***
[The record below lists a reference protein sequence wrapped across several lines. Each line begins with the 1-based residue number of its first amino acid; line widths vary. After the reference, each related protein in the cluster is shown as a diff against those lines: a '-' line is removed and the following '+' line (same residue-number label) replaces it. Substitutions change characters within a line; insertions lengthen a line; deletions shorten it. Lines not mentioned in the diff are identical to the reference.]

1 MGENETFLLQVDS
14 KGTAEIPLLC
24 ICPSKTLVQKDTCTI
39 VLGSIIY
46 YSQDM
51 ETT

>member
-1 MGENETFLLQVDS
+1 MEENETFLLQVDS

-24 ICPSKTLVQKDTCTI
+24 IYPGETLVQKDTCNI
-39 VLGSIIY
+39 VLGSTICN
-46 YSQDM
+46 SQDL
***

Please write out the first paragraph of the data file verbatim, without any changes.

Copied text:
[The record below lists a reference protein sequence wrapped across several lines. Each line begins with the 1-based residue number of its first amino acid; line widths vary. After the reference, each related protein in the cluster is shown as a diff against those lines: a '-' line is removed and the following '+' line (same residue-number label) replaces it. Substitutions change characters within a line; insertions lengthen a line; deletions shorten it. Lines not mentioned in the diff are identical to the reference.]